An interview with the new Chair of the RCGP Scientific Foundation Board

The RCGP has been awarding research grants via the Scientific Foundation Board since 1976. The Board awards grants to research projects whose findings will be of direct relevance to the care of patients in the general practice setting. In November 2019, Professor Richard Neal took over as Chair of the Scientific Foundation Board. We speak to Richard about his research interests and priorities as the Chair.

Can you tell us a bit about your career to date?

I have been exceptionally fortunate to have worked as a clinical academic in general practice all of my career. As a GP trainee I was interested in research and audit and undertook a research training fellowship immediately after completing vocational training.

I do my clinical practice at Hawthorn Surgery in Leeds, a teaching and training practice, serving an area of predominantly white working-class patients. My academic base is within the Division of Primary Care, Palliative Care and Public Health at the University of Leeds. We have the pleasure of hosting the Annual Scientific Meeting of the Society for Academic Primary Care in July next year.

What are your main research interests?

I have been doing research that tries to help GPs diagnose cancer earlier for the best part of two decades. My work, along with that of many wonderful colleagues in the UK and internationally, has been impactful on cancer diagnosis.

One major project which I am involved in at present is CanTest, a Cancer Research UK funded Catalyst award that aims to change the paradigm of cancer diagnosis from secondary to primary care. The five-year programme involves four UK centres (Cambridge, Exeter, UCL and Leeds) and five international partners (Seattle, Houston, Melbourne, Utrecht, and Aarhus), and has a growing portfolio of projects on a range of diagnostic tests and technologies.

I am also a Chief Investigator on WICKED (Wales Interventions for Cancer Knowledge for Early Diagnosis), a Cancer Research Wales funded programme that aims to hasten cancer diagnosis in general practice. I am starting on a feasibility trial, testing a theory-based intervention.

The Yorkshire Lung Screening Trial, which I am a part of, is funded by Yorkshire Cancer Research. People who smoke, or used to smoke, aged 55-80, living in the more deprived parts of Leeds, are identified through their general practices and randomised to receive the intervention (Lung Health Check +/- low-dose CT on a mobile van) or control. To date, 3000 scans have been done.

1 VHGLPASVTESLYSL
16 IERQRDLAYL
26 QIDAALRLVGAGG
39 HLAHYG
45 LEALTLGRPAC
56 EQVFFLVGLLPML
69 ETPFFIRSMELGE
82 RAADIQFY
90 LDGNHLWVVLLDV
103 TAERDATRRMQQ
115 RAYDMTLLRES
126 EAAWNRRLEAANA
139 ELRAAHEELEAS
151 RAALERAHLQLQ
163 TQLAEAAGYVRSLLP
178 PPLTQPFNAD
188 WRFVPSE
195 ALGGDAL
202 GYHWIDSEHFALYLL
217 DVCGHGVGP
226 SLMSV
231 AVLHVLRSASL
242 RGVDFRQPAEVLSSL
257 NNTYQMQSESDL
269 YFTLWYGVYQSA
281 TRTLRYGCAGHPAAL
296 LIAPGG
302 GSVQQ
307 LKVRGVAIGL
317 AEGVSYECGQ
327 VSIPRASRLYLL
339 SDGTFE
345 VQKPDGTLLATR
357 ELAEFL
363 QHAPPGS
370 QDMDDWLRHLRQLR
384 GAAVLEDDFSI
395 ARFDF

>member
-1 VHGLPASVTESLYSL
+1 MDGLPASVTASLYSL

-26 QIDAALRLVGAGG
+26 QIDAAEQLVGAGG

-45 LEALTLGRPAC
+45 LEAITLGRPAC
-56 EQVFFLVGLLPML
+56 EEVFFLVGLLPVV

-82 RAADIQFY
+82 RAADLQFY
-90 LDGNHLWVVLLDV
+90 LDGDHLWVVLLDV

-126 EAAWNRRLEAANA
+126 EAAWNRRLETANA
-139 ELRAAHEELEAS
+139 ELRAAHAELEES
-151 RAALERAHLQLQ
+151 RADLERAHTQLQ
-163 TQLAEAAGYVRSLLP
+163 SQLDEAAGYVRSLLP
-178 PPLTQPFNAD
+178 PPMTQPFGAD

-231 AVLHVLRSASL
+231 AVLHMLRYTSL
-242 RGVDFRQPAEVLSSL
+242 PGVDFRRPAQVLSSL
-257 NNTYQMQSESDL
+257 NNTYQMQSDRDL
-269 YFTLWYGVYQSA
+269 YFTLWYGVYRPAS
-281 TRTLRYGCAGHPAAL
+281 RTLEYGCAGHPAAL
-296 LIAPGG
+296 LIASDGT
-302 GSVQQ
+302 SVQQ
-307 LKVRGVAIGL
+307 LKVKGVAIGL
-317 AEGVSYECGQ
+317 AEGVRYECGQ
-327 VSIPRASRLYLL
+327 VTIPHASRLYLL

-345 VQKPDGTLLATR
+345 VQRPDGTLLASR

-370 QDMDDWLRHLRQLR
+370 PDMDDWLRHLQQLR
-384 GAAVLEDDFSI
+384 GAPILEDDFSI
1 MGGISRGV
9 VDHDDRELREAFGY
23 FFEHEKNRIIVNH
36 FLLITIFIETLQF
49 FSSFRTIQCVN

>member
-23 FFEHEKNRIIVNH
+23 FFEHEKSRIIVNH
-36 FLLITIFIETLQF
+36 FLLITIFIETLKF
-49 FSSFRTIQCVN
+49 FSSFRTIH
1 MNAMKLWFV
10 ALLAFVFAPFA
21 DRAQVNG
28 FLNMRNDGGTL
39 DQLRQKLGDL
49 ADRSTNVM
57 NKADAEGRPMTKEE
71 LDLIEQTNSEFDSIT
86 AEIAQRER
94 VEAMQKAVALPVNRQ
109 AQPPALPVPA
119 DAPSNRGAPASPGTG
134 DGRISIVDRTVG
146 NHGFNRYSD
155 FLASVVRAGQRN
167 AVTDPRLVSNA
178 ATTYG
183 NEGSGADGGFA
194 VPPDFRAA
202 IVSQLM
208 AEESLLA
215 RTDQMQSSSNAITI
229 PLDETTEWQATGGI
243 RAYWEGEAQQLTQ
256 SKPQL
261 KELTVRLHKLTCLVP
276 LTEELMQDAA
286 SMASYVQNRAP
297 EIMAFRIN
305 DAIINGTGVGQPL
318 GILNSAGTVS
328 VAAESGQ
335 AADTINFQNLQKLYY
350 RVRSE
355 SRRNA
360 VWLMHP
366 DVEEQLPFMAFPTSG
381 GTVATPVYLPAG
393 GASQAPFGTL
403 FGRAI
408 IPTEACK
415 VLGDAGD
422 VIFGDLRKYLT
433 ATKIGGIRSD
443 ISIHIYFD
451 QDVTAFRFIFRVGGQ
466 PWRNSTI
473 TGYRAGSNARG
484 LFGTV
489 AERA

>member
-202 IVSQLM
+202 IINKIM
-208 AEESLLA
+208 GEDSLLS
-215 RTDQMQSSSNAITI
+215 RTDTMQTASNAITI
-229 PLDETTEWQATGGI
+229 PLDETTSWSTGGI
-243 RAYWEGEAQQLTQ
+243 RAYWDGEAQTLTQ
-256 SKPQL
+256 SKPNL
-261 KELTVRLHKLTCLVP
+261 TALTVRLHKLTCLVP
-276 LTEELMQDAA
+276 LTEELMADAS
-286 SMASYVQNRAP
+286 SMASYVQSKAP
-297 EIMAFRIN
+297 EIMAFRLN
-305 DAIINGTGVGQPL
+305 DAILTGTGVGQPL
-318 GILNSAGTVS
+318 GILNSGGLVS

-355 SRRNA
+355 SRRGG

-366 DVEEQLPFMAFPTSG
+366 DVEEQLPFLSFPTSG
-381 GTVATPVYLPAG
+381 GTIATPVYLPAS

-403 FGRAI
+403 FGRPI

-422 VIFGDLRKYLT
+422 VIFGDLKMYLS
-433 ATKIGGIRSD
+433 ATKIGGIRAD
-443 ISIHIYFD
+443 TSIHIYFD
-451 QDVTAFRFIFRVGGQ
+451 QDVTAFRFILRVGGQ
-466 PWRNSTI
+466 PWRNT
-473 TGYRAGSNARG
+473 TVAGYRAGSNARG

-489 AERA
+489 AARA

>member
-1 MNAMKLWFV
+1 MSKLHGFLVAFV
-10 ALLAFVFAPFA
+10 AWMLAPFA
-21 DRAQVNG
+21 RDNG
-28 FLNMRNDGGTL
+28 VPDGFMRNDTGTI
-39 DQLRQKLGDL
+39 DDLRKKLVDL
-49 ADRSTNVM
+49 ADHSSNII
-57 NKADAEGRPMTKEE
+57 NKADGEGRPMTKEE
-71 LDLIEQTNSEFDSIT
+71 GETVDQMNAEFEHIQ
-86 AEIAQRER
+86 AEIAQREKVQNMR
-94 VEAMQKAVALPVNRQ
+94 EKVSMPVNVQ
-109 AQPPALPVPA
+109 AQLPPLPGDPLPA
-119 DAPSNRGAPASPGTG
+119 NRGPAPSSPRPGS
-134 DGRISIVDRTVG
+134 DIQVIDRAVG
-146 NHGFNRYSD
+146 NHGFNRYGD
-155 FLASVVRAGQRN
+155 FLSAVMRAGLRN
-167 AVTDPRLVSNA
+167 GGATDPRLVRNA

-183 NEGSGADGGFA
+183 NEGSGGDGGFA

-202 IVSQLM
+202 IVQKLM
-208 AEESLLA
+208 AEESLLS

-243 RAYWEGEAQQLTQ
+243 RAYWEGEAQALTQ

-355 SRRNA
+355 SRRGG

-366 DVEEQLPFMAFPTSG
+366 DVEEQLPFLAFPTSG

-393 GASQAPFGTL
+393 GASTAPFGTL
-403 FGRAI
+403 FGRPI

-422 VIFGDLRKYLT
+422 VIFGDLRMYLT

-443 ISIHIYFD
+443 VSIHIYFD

In the recent past, I have been part of the International Cancer Benchmarking Partnership (ICBP) that has compared the processes and timelines of cancer diagnosis in the UK nations to those with similar health systems (Canada, Australia, Denmark, Sweden and Norway). In coming years, I hope to expand a similar line of research into low and middle-income countries, especially in Asia.

Why did you apply for the role of Chair of the Scientific Foundation Board?

I have served two terms of office as a member of the Scientific Foundation Board, so I have a thorough understanding of its role and how it functions, principally in terms of awarding grants for high quality primary care research.

Early in my career, I had one of my first grants from the SFB, so I know what it means for early career researchers to win one.

I am experienced at chairing national level committees, so I relish the opportunity to take on this new challenge.

What are your aims as Chair of the SFB?

Primarily, I will ensure that there remains a fair and transparent process to award research grants. I have sat on other grant panels over the years and will use this experience to ensure that we fund the very best applications for both the Annual Research Grants and the Practitioner’s Allowance Grants (PAGs).

I am also very keen to explore, within the remit of SFB, how we can increase the profile and impact of research within RCGP and more widely within the primary care community.

The RCGP SFB awards grants to research projects whose findings will be of direct relevance to the care of patients in the general practice setting. For more information on the current opportunities, please visit the RCGP SFB pages. 


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